About the Permanent Representation to the European Union Brussels
Ministry of Foreign and European Affairs Travel Advice: COVID-19
As the probability of infection with COVID-19 remains present, Slovenian citizens wishing to travel abroad are advised to follow the news on the spread of the virus, especially on the planned route, to check the conditions of entry into the country of destination, and to comply with local rules. Slovenian citizens returning from abroad are advised to follow the recommendations of the National Institute of Public Health (NIJZ).
Current information on border crossings, measures at the border upon entry into Slovenia and the lists of countries can be found on the special page Border Crossing.
At the same time, Slovenia also contributes to the progress and positive functioning of the EU. We also take care of Slovenia's reputation by informing EU institutions, countries and the general public about Slovenia's achievements, characteristics and positions. In doing so, we cooperate and develop friendly relations with the EU institutions and all EU countries.
From mission to representation
In the accession period of Slovenia and up to EU membership in 2004, the interests of the state were represented by the predecessor of the representation, the Mission of the Republic of Slovenia to the European Union. It was established in November 1992, and in 1993 it signed a cooperation agreement with the EU. On 10 June 1996, the parties concluded the Europe Agreement - on the day when Slovenia applied for membership in the union.
With Slovenia's accession to the EU on 1 May 2004, the country established a permanent representation to the EU in Brussels. The Permanent Representation of the Republic of Slovenia to the EU in Brussels is located in the diplomatic quarter of Brussels.
Scope and areas of operation
The main task of the Permanent Representation is to represent Slovenia's interests in the European Union, in all areas of the country's activity. The mission is staffed by consultants or diplomats from all ministries and services and bodies within the Government of the Republic of Slovenia, who are experts in individual fields.
Our diplomats regularly:
- represent Slovenia and present the positions of the Government of the Republic of Slovenia and the National Assembly of the Republic of Slovenia in the Council of the EU in the preparation of legislative and other legal acts of the EU;
- represent the country in the committees of the European Commission, which act according to the so-called comitology procedure in the preparation of proposals for EU implementing legislation;
- represent the interests of Slovenia in the case of alleged violations (before the Commission and the Court of Justice of the EU);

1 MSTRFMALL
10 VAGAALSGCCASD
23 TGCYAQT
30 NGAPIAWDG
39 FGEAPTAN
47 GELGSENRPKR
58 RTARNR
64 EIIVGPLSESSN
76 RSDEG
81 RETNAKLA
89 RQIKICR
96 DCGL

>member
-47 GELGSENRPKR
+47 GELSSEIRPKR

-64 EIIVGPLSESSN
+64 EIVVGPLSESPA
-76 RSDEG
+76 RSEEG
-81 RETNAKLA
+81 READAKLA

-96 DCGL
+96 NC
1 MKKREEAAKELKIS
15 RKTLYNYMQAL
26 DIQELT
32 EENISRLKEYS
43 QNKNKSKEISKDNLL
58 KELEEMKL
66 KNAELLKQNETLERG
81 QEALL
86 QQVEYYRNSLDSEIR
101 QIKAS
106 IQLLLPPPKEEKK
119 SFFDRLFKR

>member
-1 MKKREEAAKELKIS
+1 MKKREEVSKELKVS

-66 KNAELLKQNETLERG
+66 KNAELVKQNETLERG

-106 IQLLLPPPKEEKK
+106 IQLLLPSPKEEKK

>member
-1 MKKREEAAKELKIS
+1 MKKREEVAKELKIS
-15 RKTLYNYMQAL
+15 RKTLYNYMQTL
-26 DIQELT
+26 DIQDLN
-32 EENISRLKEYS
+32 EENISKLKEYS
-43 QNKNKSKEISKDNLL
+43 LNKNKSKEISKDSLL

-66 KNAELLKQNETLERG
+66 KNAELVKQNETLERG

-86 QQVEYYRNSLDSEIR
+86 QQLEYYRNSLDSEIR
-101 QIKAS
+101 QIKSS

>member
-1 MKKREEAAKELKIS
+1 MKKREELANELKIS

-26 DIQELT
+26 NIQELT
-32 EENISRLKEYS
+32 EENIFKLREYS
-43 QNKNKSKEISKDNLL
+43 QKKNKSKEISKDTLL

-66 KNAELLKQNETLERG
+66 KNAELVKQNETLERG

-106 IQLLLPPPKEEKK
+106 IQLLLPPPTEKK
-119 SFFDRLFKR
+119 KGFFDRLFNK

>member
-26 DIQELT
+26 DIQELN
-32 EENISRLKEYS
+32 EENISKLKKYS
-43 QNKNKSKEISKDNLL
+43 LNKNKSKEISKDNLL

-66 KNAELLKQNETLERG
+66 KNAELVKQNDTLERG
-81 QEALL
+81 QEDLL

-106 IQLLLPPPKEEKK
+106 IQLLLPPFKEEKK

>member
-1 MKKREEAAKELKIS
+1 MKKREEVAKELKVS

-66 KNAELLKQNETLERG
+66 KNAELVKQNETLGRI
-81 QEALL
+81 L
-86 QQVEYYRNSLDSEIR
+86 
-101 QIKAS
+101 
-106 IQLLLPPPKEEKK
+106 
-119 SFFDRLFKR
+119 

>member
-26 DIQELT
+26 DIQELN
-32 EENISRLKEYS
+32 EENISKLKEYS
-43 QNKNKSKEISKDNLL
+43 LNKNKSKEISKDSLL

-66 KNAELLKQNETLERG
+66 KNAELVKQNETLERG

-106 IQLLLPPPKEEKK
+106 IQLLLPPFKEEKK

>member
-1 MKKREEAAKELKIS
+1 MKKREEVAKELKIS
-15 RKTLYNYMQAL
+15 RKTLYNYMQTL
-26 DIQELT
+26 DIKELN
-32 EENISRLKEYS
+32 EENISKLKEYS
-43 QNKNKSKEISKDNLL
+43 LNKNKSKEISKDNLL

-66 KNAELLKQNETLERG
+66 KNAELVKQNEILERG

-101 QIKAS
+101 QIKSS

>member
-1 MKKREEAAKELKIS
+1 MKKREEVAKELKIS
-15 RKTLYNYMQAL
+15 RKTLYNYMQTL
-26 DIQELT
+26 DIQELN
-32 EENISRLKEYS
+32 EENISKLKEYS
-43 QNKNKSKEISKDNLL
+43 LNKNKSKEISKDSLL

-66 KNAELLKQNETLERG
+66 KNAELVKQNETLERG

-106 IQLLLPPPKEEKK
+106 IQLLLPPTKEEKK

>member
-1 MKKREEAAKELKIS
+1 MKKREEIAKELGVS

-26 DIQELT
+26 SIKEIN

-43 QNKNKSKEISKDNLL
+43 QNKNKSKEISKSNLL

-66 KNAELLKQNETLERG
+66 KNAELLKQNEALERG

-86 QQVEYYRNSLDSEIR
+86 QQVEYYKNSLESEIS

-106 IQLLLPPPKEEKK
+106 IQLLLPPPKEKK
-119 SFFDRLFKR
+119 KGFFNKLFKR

- work with MEPs and other EU institutions.
In Brussels, we also cooperate with representatives of the other 26 EU Member States, which together constitute the EU Council. Part of our activities is also cooperation with representatives of various interest groups and non-governmental organizations.
Diplomats of the SPBR cover all areas of life and work of Slovenian citizens for which the rights and obligations of European citizens are regulated in the EU. This includes, for example:
- the EU's common foreign and security policy,
- justice and home affairs,
- economy, internal market and industry, trade policy,
- regional development,
- agriculture, fisheries, forestry, veterinary medicine,
- infrastructure, telecommunications and energy,
- education, science, youth and sport,
- employment and social,
The Permanent Representation of the Republic of Slovenia in Brussels is managed by the Ambassador acting as Permanent Representative of the Republic of Slovenia to the EU. The structure of the Permanent Representation follows the structure and work of the Council of the EU.
Legislative documents adopted by heads of state and government, or ministers are drafted by working groups comprised of expert advisers for particular areas. The activities of the working groups are coordinated and steered by the Committee of Permanent Representatives (Coreper II) and the Committee of Deputy Permanent Representatives (Coreper I) that lay the groundwork for different ministerial meetings and formations of the Council of the EU.
The work at the Permanent Representation follows the structure of the two preparatory bodies:
- Coreper II, headed by the permanent representative, includes the following working areas: judiciary and internal affairs, trade policy, EU enlargement, finance and regional policy. Coreper II also covers the EU foreign and security policy dealt with by the Political and Security Committee.
- Coreper I, headed by the deputy permanent representative, includes the following working areas: economy, single market and industry, agriculture, fisheries, forestry, veterinary medicine, environment, health, infrastructure, telecommunication, energy, education, science, youth policies, sport, employment, social affairs and culture.
In addition, the Permanent Representation also has an internal service – Secretariat covering protection duties, protocol services, main administrative office tasked also with the management of classified information, IT services and accounting department.